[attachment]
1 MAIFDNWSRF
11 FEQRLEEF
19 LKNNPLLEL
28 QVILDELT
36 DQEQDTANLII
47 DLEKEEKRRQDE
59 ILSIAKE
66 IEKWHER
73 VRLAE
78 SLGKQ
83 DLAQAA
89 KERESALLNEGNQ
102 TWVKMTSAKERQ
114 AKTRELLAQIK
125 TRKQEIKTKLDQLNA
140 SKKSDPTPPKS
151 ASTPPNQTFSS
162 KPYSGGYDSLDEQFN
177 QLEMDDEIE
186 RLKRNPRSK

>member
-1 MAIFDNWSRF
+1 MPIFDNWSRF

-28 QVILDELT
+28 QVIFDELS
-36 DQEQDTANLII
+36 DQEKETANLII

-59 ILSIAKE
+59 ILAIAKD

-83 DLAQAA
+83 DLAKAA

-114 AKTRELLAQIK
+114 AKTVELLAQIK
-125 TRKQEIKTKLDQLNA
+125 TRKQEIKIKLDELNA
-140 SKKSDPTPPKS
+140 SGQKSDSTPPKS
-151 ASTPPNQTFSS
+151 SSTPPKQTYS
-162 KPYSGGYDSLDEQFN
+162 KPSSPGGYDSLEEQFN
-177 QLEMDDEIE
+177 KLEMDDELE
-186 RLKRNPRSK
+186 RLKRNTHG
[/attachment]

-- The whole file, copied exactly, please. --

1 MAIFDNWSRF
11 FEQRLEEF
19 LKNNPLLEL
28 QVILDELT
36 DQEQDTANLII
47 DLEKEEKRRQDE
59 ILSIAKE
66 IEKWHER
73 VRLAE
78 SLGKQ
83 DLAQAA
89 KERESALLNEGNQ
102 TWVKMTSAKERQ
114 AKTRELLAQIK
125 TRKQEIKTKLDQLNA
140 SKKSDPTPPKS
151 ASTPPNQTFSS
162 KPYSGGYDSLDEQFN
177 QLEMDDEIE
186 RLKRNPRSK

>member
-1 MAIFDNWSRF
+1 MPIFDNWSRF

-28 QVILDELT
+28 QVIFDELS
-36 DQEQDTANLII
+36 DQEKETANLII

-59 ILSIAKE
+59 ILAIAKD

-83 DLAQAA
+83 DLAKAA

-114 AKTRELLAQIK
+114 AKTVELLAQIK
-125 TRKQEIKTKLDQLNA
+125 TRKQEIKIKLDELNA
-140 SKKSDPTPPKS
+140 SGQKSDSTPPKS
-151 ASTPPNQTFSS
+151 SSTPPKQTYS
-162 KPYSGGYDSLDEQFN
+162 KPSSPGGYDSLEEQFN
-177 QLEMDDEIE
+177 KLEMDDELE
-186 RLKRNPRSK
+186 RLKRNTHG